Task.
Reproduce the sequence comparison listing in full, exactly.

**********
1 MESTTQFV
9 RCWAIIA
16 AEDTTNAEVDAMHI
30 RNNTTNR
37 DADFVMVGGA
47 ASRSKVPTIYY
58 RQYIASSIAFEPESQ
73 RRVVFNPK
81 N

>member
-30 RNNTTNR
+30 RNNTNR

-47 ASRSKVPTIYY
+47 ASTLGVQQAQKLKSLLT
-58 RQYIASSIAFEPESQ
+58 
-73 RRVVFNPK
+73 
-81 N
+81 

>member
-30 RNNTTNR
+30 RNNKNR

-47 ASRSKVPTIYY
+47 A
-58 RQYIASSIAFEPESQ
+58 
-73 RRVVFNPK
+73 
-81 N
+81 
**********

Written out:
1 MESTTQFV
9 RCWAIIA
16 AEDTTNAEVDAMHI
30 RNNTTNR
37 DADFVMVGGA
47 ASRSKVPTIYY
58 RQYIASSIAFEPESQ
73 RRVVFNPK
81 N

>member
-30 RNNTTNR
+30 RNNTNR

-47 ASRSKVPTIYY
+47 ASTLGVQQAQKLKSLLT
-58 RQYIASSIAFEPESQ
+58 
-73 RRVVFNPK
+73 
-81 N
+81 

>member
-30 RNNTTNR
+30 RNNKNR

-47 ASRSKVPTIYY
+47 A
-58 RQYIASSIAFEPESQ
+58 
-73 RRVVFNPK
+73 
-81 N
+81 